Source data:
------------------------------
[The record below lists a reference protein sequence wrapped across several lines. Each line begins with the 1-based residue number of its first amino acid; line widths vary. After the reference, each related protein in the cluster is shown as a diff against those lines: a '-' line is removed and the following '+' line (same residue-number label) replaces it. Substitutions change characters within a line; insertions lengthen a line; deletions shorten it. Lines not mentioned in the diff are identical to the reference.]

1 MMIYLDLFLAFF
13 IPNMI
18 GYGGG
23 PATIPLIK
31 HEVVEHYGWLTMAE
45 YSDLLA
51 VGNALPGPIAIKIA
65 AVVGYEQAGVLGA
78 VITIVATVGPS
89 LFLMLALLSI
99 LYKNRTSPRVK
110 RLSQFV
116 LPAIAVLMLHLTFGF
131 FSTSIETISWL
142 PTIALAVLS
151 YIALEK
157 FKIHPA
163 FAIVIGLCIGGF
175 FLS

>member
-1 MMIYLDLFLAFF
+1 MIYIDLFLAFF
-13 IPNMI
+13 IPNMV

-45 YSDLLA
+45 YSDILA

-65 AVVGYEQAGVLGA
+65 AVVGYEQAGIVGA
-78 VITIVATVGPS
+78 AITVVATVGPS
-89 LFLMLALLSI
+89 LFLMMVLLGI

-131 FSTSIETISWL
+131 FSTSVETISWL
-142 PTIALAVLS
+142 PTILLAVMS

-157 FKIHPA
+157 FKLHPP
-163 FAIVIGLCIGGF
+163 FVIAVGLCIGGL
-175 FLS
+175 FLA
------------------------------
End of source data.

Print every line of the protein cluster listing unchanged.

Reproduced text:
[The record below lists a reference protein sequence wrapped across several lines. Each line begins with the 1-based residue number of its first amino acid; line widths vary. After the reference, each related protein in the cluster is shown as a diff against those lines: a '-' line is removed and the following '+' line (same residue-number label) replaces it. Substitutions change characters within a line; insertions lengthen a line; deletions shorten it. Lines not mentioned in the diff are identical to the reference.]

1 MMIYLDLFLAFF
13 IPNMI
18 GYGGG
23 PATIPLIK
31 HEVVEHYGWLTMAE
45 YSDLLA
51 VGNALPGPIAIKIA
65 AVVGYEQAGVLGA
78 VITIVATVGPS
89 LFLMLALLSI
99 LYKNRTSPRVK
110 RLSQFV
116 LPAIAVLMLHLTFGF
131 FSTSIETISWL
142 PTIALAVLS
151 YIALEK
157 FKIHPA
163 FAIVIGLCIGGF
175 FLS

>member
-1 MMIYLDLFLAFF
+1 MIYIDLFLAFF
-13 IPNMI
+13 IPNMV

-45 YSDLLA
+45 YSDILA

-65 AVVGYEQAGVLGA
+65 AVVGYEQAGIVGA
-78 VITIVATVGPS
+78 AITVVATVGPS
-89 LFLMLALLSI
+89 LFLMMVLLGI

-131 FSTSIETISWL
+131 FSTSVETISWL
-142 PTIALAVLS
+142 PTILLAVMS

-157 FKIHPA
+157 FKLHPP
-163 FAIVIGLCIGGF
+163 FVIAVGLCIGGL
-175 FLS
+175 FLA